August 3, 2017
By Cheryl K. Chumley
Rep. Dan Donovan wants the feds to look into some curious grants given to the likes of Columbia, Harvard and Princeton that came from a foundation with a pro-Iran, anti-Israel slant.
This is an investigation that should definitely go forth, and the sooner, the far better.
The Alavi Foundation was deemed in June by jurors in Manhattan’s federal court of illegally managing 650 Fifth Ave. on behalf of Iran. Now, it’s this same group, the Alavi Foundation, that’s been tied to the funding of certain professors at these Ivy American schools — and others around the U.S. — who are decidedly anti-Israel and pro-Iran in their teachings.
Good question. And one that raises the knee-jerk reaction that better vetting of donors by university folk is needed.
But this goes deeper than a funding concern.
Critics are worried the foundation dollars may have been used to purposely plant pro-Iran professors within the U.S. university system. It’s not out of the realm of possibility.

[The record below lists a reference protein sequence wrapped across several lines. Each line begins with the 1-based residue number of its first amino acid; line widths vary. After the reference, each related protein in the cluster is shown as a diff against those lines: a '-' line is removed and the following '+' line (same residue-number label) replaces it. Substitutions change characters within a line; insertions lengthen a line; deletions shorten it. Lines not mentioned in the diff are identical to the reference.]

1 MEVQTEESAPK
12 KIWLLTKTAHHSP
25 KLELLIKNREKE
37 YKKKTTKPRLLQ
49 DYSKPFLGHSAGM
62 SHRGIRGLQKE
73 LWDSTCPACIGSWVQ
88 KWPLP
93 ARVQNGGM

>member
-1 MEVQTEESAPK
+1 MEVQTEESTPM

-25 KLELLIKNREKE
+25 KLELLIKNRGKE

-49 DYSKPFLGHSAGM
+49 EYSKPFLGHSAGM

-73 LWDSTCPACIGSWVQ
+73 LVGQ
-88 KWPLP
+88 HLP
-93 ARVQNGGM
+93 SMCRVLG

This is what acting U.S. Attorney Joon Kim said in late June, while making the case against Alavi: “For over a decade, hiding in plain sight, this 36-story Manhattan office tower secretly served as as front for the Iranian government and as a gateway for millions of dollars to be funneled to Iran in clear violation of U.S. sanctions laws.”
And now, this same group has reportedly sent millions of dollars into dozens of America’s top-ranking colleges and universities?
For what purposes?
If the money came with strings attached — say, stipulations that certain professors must be hired, or that certain doctrines should be taught — then this is a radical infiltration of dangerous proportions, pure and simple.
Donovan said he’s going to contact the secretary of the Department of Education, along with various congressional committees, and ask for an investigation.
One needs to be conducted, and pronto. And if untoward infiltration has occurred, then justice —beginning with firings of compromised professors and complicit administrators — should be both swift and harsh.
New York Post